The Home Affairs Committee is today launching an inquiry into Asylum.
The Committee’s inquiry will include, but will not be limited to, analysis of:
- The process of claiming asylum;
- The treatment of applicants; and
- Post-decision outcome.
Rt Hon Keith Vaz MP, Chair of the Committee, said:
“It is a decade since the Committee undertook a focused inquiry in to the asylum system. The Committee will be looking at how robust and efficient it is.
The latest figures from UKBA show a 53% rise in the number of asylum cases waiting more than 6 months for an initial decision.
We intend to evaluate the system and suggest improvements in a number of areas in order to ensure that the right decision is made first time, in a suitable time frame and with as little bureaucracy as possible.”
Terms of Reference
The inquiry will consider:
- The effectiveness of the UK Border Agency screening process, including the method of determining eligibility for the ‘Detained Fast Track’ procedure.
- The use of Country of Origin Information and Operational Guidance Notes in determining the outcome of asylum applications.
- The assessment of the credibility of women, the mentally ill, victims of torture and specific nationalities within the decision-making process and whether this is reflected in appeal outcomes.
- The effectiveness of the 5 year review system introduced in 2005.
- Whether the system of support to asylum applicants (including section 4 support) is sufficient and effective and possible improvements.
- The prevalence of destitution amongst asylum applicants and refused asylum seekers.
- Whether the UKBA or third sector organisations should be able to highlight concerns regarding legal practitioners to the Solicitors Regulatory Authority.
- Whether the media is balanced in their reporting of asylum issues.
- The prevalence of refused asylum seekers who are tortured upon return to their country of origin and how the UK Government can monitor this.
Written evidence is invited from interested parties. The deadline for the submission of written evidence is Monday 15 April 2013.
Please bear in mind that the Committee is not able to investigate individual cases.
Written evidence should if possible be in Word or rich text format—not PDF format—and sent by e-mail to firstname.lastname@example.org. The use of colour and expensive-to-print material, e.g. photographs, should be avoided. The body of the e-mail must include a contact name, telephone number and postal address. The e-mail should also make clear who the submission is from.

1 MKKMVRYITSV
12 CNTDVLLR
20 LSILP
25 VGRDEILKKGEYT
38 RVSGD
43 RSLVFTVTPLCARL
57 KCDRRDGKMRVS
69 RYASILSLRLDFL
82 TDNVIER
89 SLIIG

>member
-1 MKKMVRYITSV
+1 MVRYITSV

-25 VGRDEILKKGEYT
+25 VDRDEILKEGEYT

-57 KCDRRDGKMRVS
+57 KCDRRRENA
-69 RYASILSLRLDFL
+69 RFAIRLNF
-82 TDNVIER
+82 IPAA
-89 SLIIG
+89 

Submissions must address the terms of reference. They should be in the format of a self-contained memorandum. Paragraphs should be numbered for ease of reference, and the document must include an executive summary. Further guidance on the submission of evidence can be found at http://www.parliament.uk/get-involved/have-your-say/take-part-in-committee-inquiries/witness/ .
Submissions should be original work, not previously published or circulated elsewhere, though previously published work can be referred to in a submission and submitted as supplementary material. Once submitted, your submission becomes the property of the Committee and no public use should be made of it unless you have first obtained permission from the Clerk of the Committee.
The Committee normally, though not always, chooses to publish the written evidence it receives, either by printing the evidence, publishing it on the internet or making it publicly available through the Parliamentary Archives. If there is any information you believe to be sensitive you should highlight it and explain what harm you believe would result from its disclosure; the
Committee will take this into account in deciding whether to publish or further disclose the evidence.
For data protection purposes, it would be helpful if individuals wishing to submit written evidence send their contact details in a covering letter or e-mail. You should be aware that there may be circumstances in which the House of Commons will be required to communicate information to third parties on request, in order to comply with its obligations under the Freedom of Information Act 2000.
The remit of the Home Affairs Committee is to examine the expenditure, administration and policy of the Home Office and its associated public bodies.